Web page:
Say you start with a new electric vehicle with an advertised 100 kWh battery capacity and 300 miles range. Your actual physical battery capacity is more like 300 kWh. “Whoa, does that mean I can get 900 miles out of this puppy?” 

Sure, you could charge to 100% of 300 kWh and ignore the charger for 3 weeks, but you wouldn’t be able to do that too many times before the battery calls it quits. That’s why the typical smartphone lasts only a few years, by the way. It can go just a few hundred battery cycles because you have access to the entire battery capacity.

Batteries for electric vehicles work differently, though. When new, the BMS only lets you use 30% to 80% of the vehicle battery’s physical capacity, delivering the promised 300-mile range. 

Hundreds of cycles down the road, the BMS continues to deliver 300 miles, gradually consuming the upper and lower buffers. A few hundred cycles later, the BMS lets you use between 10 and 90 percent of the battery’s available capacity, maybe 150 kWh, but you’ll still get around 300 mile range when driving. Closer to the end of the battery’s life, you’ll see a drop in range when the BMS no longer has any buffer.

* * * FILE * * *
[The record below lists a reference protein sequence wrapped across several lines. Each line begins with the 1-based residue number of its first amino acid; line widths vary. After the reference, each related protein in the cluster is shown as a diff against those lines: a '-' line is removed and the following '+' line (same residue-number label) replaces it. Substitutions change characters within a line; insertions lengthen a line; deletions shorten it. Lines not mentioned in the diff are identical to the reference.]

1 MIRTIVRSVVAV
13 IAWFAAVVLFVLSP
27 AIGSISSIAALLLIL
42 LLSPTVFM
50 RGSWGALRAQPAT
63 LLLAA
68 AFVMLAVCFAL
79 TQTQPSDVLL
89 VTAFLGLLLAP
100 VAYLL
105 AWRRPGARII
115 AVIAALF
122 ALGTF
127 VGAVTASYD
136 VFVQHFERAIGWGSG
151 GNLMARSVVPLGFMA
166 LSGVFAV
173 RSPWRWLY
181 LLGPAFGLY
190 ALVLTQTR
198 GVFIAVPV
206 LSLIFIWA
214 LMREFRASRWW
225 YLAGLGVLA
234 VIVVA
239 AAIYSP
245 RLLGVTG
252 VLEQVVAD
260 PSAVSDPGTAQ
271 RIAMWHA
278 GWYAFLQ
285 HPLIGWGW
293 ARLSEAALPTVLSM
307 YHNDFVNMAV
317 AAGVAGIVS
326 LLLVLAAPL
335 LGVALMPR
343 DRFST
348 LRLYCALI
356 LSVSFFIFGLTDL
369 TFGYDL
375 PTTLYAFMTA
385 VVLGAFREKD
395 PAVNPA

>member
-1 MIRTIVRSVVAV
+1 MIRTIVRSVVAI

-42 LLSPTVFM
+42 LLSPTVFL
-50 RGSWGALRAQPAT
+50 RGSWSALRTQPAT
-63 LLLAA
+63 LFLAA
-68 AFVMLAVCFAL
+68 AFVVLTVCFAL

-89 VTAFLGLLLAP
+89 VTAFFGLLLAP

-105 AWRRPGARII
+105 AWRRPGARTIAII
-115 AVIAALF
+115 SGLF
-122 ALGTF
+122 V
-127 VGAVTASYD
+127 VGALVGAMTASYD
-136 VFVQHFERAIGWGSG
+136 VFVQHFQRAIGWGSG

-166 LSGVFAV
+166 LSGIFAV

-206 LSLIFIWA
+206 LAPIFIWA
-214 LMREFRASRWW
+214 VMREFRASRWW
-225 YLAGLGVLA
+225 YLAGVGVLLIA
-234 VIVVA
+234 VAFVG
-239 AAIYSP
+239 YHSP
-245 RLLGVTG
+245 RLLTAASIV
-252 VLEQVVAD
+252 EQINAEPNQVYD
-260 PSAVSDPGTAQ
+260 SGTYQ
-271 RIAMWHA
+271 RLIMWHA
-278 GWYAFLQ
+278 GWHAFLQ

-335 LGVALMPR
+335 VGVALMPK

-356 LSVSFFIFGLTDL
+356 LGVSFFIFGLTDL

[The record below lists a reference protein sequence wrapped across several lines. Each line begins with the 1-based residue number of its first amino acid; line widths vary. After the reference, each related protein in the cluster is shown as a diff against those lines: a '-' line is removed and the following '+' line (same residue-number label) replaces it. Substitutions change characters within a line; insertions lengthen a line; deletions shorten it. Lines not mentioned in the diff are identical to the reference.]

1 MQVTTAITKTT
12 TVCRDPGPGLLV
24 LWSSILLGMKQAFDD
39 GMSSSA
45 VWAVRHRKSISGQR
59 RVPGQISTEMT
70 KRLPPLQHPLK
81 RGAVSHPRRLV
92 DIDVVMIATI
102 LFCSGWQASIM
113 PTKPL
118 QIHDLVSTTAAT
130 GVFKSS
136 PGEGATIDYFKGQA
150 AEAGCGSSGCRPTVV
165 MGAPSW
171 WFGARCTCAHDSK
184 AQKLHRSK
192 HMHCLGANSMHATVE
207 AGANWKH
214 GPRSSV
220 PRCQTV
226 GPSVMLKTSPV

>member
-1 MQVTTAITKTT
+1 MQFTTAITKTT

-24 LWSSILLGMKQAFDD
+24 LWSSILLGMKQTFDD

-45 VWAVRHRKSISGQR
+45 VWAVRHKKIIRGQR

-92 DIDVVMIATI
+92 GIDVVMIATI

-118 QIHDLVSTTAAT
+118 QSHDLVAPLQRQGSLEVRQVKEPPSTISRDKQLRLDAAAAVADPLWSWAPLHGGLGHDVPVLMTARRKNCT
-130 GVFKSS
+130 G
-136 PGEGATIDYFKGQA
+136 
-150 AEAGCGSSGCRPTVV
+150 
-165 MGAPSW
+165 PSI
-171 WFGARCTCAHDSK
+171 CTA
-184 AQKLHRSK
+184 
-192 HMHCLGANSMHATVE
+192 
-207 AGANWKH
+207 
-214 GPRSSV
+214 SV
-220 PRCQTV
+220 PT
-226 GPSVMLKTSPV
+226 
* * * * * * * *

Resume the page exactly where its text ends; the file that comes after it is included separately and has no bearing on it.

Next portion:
What Happens to EV Batteries at End of Life?

So, here you are, 20 years and 300,000 miles later and your 300-mile EV battery is only delivering 100 miles. Before you dump that electric vehicle or replace the battery, consider how much range you really need. Maybe a short-range EV is perfect for a second vehicle or as a trainer when your teen is learning to drive, but that’s not the only option for a spent EV battery.

Today, spent EV batteries are already living second lives as backup power storage for renewable energy generation. At home, off-grid, or grid-level, used EV batteries are keeping power generation and power delivery smooth when the weather is off, reducing our dependence  on fossil fuels. It’s a win-win.

Once your EV battery’s components are well and truly dead, maybe another 10 years down the road after use in a second life, it’s time for recycling. Currently, about 50 percent of the typical battery is recyclable. Eventually, new processes are expected that could push upwards of 90 percent EV battery recycling, minimizing as much environmental impact as possible.